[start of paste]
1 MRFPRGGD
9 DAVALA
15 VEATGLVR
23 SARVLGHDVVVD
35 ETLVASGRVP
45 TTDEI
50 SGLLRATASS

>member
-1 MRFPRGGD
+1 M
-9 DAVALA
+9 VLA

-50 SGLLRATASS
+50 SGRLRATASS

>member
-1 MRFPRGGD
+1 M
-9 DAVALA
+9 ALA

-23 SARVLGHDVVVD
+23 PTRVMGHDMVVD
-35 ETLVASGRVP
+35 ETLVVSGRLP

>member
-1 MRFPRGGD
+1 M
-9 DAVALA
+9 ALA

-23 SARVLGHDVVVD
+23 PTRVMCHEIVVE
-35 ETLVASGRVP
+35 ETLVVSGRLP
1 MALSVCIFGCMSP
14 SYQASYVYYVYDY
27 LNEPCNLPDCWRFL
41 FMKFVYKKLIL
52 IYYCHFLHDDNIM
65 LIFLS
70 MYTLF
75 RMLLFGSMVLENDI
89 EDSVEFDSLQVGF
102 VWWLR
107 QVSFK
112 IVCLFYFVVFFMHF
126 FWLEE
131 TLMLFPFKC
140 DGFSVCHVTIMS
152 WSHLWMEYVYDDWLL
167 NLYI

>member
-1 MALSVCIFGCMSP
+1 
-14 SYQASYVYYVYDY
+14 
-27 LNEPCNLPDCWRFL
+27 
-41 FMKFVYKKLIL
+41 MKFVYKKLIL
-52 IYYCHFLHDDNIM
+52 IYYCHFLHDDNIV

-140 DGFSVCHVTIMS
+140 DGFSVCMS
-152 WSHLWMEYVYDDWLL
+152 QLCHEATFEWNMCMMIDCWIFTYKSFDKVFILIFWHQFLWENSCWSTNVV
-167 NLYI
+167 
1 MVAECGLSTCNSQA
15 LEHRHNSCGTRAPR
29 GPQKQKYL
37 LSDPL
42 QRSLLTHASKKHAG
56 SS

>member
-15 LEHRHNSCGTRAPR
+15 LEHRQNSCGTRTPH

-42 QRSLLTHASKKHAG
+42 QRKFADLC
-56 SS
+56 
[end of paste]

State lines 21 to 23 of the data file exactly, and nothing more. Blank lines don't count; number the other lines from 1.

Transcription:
+23 PTRVMGHDMVVD
-35 ETLVASGRVP
+35 ETLVVSGRLP